Orson Welles, Charles K. Feldman (executive) for Mercury Productions, Republic
directed by Orson Welles
starring Orson Welles, Jeanette Nolan, Dan O'Herlihy, Roddy McDowall, Edgar Barrier, Alan Napier, Erskine Sanford, John Dierkes, Keene Curtis, Peggy Webber, Lionel Braham, Archie Heugly, Jerry Farber, Christopher Welles, Morgan Farley, Lurene Tuttle, Brainerd Duffield, William Alland, George Chirello, Gus Schilling,
screenplay by Orson Welles, based on the play by William Shakespeare, music by Jacques Ibert, special effects by Howard Lydecker, Theodore Lydecker, set design by Orson Welles, Dan O'Herlihy
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In 11th century Scotland, Macbeth (Orson Welles), Thane of Glamis, is
prophecized by three witches (Peggy Webber, Lurene Tuttle, Brainerd
Duffield) that he will become Thane of Cawdor and later King of Scotland -
and upon his return to his castle, he's pretty much out of the blue
pronounced Thane of Cawdor. This emboldens him to reach for the Scottish
crown, and encouraged by his wife (Jeanette Nolan) he sets out to kill
King Duncan (Erskine Sanford) and then put the blame on his guards, whom
he also kills to avoid them stating their case. Being King doesn't make
him happy though, as he suspects treachery everywhere on one hand, on the
other is driven by guilt. He remembers a statement of the three witches
that claims that his best friend Banquo's (Edgar Barrier) descwendants
(and not Macbeth's) will become kings, so he has Banquo killed, but his
son Fleance (Jerry Farber) escapes. Later at a banquet, Banquo's ghost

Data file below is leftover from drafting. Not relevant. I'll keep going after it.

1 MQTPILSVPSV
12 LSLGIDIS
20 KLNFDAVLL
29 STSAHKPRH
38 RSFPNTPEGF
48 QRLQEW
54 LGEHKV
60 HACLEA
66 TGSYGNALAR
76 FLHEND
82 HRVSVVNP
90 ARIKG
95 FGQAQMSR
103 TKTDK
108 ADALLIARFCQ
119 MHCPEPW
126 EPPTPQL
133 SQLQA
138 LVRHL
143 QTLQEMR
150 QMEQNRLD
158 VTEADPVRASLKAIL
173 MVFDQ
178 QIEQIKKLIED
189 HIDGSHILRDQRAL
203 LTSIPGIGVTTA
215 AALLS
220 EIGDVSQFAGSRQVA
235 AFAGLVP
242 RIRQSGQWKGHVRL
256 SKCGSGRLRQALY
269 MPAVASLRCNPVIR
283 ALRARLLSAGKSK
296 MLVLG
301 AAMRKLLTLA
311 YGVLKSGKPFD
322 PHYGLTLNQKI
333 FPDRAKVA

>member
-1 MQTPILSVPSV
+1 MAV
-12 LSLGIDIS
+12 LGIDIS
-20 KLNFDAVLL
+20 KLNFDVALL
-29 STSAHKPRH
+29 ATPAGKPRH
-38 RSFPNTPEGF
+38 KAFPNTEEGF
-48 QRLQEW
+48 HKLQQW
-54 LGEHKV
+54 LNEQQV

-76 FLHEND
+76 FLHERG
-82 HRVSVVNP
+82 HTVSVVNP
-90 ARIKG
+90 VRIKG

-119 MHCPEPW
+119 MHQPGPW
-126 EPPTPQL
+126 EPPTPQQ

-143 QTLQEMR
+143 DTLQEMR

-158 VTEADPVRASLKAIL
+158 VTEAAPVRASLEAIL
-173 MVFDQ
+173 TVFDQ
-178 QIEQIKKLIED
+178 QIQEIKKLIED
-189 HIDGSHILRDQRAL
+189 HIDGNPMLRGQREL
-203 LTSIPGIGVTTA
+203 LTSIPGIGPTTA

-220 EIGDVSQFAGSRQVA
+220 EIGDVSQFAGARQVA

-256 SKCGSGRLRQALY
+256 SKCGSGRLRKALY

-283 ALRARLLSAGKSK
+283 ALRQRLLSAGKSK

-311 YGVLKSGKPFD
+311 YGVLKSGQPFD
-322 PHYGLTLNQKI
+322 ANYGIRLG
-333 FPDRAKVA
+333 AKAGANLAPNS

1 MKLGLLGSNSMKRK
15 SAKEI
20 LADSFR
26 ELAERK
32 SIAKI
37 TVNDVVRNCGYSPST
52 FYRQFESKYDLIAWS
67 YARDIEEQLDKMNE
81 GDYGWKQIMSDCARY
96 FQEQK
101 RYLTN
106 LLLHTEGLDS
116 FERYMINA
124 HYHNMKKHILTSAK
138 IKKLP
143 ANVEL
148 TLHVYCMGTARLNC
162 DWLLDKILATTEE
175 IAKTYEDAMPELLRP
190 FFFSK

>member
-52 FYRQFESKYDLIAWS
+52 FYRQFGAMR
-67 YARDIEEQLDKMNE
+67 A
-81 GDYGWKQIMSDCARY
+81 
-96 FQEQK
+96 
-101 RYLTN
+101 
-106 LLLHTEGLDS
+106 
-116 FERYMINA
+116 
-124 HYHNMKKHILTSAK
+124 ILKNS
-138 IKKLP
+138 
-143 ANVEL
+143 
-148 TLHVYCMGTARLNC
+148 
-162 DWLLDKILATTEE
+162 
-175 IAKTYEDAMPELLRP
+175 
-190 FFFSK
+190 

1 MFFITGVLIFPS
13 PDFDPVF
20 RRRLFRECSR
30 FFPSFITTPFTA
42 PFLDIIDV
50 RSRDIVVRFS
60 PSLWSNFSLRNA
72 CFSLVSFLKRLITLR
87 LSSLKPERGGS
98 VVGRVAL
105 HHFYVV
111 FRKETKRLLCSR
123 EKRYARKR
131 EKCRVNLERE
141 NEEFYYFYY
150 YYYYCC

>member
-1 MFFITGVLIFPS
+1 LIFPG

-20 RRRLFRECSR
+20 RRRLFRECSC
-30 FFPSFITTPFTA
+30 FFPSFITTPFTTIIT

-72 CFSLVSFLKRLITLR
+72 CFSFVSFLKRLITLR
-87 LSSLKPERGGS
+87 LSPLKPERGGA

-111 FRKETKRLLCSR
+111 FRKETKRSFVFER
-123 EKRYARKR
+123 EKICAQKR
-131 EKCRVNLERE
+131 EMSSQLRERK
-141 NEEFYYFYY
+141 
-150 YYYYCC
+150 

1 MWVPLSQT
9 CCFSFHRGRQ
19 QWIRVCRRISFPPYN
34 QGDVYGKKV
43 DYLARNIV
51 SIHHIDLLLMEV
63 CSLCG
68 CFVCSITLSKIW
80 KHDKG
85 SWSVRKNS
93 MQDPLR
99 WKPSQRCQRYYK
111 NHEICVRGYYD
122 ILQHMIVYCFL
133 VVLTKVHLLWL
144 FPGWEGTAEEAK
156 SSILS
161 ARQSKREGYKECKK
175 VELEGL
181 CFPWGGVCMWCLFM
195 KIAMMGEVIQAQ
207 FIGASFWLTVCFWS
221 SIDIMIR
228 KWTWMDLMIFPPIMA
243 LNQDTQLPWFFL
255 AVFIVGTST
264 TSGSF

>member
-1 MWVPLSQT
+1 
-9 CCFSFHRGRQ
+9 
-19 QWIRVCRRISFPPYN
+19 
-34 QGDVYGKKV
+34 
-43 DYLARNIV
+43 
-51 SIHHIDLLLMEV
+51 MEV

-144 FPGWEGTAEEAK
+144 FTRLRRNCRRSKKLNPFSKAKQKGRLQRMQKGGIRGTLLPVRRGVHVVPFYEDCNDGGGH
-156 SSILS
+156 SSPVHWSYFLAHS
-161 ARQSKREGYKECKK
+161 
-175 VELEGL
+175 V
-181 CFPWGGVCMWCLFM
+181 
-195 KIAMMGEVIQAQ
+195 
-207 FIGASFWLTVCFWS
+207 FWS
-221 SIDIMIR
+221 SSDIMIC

appears to Macbeth, turning him into a nervous wreck. He consults again
with the three witches, who tell him he can't be killed by a man born from
a woman, and his castle won't fall until Birnam Wood will move towards it.
Knowing that every man is born from a woman and woods don't move, Macbeth
is emboldened again, and more determined than ever to snuff out all
traitors, real or imagined, including his former brother in arms, Macduff
(Dan O'Herlihy), whom he has accused of being behind the murder of King
Duncan. However, he fails to find Macduff so has his wife (Peggy Webber)
and child (Christopher Welles) slain. Macduff, learning this, asks for
help from the English army to move upon Dunsinane, Macbeth's residence.
And to obscure their numbers, he has all knights cut down the trees of
Birnam Wood to carry them in front of them - thus Birnam Wood does move
upon Dunsinane. And Macduff wasn't so much born by a woman as he was
ripped out of her (which would now be considered a Caesarean section), so
Macbeth meets his foretold fate at last.
Teaming up one of the
most artistic filmmakers of his time, Orson Welles, with a B-picture
outfit like Republic
to produce a Shakespeare adaptation of one of the bard's most well-known
plays seems like an odd combination, but as the studio granted Welles
artistic freedom (within a budget though), Welles couldn't not
accept. But the studio was quick to regret it: Instead of a nice
historical with all the usual midieval trappings faithful to the letter of
the bard, Welles delivered an oddly impressionist, at times almost
abstract piece, changed the words of the play around and had everyone in
the cast adopt a Scottish accent instead of Shakespearean English, as if
to mock any and all expectations. What's more, the critics of the time
hated it, and it hardly registered at the box office.
said, the film is an absolute masterpiece, Welles' interpretation of the
play is way ahead of its time, in fact the film looks awesomely fresh even
today. And while the film might fail to evoke the tried and true pictures
of the dark ages, its sets perfectly illustrate Macbeth's mindset, and the
shots are so perfectly framed that pretty much every frame seems like an
individual piece of art - and that despite several very long single takes
(especially the 10 minute take of Duncan's murder and its repercussions).
And frankly, if you should only ever want to watch one adaptation of Macbeth,
it ought to be this one - and that's not to put any of the other
adaptations down, there are quite a few that are great, just none reach
the intensity of this one.